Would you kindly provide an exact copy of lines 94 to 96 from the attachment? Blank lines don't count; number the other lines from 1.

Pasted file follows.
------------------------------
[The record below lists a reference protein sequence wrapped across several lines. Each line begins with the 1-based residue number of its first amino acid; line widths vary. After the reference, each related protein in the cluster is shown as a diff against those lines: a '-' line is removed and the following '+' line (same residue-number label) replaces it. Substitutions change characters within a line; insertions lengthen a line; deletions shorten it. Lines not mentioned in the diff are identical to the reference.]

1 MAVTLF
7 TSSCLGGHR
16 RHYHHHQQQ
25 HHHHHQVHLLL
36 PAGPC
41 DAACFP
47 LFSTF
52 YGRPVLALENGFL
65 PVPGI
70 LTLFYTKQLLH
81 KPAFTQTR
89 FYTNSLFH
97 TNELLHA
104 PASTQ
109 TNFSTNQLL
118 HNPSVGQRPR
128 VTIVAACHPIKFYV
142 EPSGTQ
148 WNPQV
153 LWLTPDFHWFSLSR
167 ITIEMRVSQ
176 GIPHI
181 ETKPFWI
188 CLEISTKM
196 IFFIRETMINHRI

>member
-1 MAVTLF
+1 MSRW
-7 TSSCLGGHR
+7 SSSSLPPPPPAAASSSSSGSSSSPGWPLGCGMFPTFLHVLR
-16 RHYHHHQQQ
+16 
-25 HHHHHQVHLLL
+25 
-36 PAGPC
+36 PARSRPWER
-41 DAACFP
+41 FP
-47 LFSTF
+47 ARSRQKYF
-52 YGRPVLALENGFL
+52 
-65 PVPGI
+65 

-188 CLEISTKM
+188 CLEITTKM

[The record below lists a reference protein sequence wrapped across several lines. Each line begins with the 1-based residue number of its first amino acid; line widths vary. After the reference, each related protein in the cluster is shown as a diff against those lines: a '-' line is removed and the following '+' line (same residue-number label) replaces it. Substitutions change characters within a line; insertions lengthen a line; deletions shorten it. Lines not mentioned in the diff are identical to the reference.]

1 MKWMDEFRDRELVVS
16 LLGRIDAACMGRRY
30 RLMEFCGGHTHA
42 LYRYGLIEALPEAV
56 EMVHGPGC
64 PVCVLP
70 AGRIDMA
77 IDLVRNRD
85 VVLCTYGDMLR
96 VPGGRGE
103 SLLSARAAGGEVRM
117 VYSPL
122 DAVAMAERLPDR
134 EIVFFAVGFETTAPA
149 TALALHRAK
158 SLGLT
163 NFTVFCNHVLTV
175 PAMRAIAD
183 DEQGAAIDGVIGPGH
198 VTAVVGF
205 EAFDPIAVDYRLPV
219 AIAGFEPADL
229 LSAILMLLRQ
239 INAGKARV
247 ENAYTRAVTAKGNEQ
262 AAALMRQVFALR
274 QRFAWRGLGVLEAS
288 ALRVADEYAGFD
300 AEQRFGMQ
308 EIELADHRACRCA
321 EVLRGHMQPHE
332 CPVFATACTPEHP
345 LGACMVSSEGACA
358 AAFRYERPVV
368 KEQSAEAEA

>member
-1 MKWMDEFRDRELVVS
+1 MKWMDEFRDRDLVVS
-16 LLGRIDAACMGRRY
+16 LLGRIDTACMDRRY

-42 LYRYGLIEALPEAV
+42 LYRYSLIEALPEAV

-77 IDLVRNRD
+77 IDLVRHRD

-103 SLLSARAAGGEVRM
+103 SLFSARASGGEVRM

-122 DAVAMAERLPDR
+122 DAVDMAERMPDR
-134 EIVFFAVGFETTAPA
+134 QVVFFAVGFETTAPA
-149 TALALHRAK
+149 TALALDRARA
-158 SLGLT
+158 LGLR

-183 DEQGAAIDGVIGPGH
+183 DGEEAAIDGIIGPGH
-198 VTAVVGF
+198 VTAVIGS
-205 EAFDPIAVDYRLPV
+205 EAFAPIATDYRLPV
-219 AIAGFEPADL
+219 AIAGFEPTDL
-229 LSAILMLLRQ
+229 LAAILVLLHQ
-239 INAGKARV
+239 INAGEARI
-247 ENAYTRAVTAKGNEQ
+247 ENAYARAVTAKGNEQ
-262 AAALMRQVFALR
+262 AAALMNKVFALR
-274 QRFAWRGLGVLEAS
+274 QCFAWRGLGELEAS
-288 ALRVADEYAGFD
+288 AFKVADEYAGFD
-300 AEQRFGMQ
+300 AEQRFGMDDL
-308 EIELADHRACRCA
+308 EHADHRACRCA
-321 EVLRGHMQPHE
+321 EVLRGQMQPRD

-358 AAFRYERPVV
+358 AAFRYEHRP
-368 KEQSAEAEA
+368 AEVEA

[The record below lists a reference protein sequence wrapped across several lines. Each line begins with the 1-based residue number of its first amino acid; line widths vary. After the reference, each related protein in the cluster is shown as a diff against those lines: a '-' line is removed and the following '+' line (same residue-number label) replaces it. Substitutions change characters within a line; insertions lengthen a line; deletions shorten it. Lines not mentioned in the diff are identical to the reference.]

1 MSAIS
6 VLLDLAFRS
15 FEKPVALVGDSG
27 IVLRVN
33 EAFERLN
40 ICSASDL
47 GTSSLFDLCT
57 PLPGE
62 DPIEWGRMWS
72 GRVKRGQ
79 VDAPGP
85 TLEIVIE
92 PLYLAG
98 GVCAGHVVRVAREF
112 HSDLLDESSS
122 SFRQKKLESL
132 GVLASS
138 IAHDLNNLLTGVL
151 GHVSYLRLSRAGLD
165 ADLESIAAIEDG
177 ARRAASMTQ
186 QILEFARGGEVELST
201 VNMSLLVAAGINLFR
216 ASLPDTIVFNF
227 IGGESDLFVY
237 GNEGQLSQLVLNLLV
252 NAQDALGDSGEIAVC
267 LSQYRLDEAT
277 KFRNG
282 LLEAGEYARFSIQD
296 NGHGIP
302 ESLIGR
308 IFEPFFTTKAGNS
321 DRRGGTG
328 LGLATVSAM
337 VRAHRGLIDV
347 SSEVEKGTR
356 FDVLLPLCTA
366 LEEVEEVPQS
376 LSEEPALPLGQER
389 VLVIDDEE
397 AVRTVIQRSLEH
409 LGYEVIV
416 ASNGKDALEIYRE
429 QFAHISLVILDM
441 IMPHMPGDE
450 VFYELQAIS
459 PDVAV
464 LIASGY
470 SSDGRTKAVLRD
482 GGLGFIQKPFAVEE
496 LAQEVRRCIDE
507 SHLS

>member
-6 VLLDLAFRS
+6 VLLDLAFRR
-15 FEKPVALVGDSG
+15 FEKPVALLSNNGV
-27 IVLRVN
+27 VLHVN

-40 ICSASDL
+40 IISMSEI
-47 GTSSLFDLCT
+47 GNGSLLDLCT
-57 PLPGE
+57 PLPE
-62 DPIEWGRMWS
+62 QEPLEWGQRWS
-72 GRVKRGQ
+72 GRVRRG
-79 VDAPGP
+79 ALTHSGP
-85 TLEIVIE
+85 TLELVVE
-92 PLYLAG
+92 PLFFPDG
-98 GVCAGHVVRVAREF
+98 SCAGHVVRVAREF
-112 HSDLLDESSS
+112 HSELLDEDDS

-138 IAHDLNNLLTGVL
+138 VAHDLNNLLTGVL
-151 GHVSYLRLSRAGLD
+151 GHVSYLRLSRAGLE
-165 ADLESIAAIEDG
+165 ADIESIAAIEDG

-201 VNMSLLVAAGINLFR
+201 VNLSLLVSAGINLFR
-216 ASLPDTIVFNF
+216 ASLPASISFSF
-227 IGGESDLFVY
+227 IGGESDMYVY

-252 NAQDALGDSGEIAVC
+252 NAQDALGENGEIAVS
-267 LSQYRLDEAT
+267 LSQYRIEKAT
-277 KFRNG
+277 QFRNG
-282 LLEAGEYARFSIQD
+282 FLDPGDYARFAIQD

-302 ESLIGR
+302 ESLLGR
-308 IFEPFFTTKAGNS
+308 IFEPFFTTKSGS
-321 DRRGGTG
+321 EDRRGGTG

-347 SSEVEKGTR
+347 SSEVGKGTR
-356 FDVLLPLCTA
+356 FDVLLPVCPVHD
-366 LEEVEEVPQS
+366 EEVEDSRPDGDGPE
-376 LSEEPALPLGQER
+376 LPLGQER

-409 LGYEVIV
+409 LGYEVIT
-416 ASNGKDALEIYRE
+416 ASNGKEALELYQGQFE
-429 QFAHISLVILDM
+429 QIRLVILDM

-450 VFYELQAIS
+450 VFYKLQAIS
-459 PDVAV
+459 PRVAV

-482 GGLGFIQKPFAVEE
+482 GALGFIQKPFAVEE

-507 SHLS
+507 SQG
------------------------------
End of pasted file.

+103 SLFSARASGGEVRM

-122 DAVAMAERLPDR
+122 DAVDMAERMPDR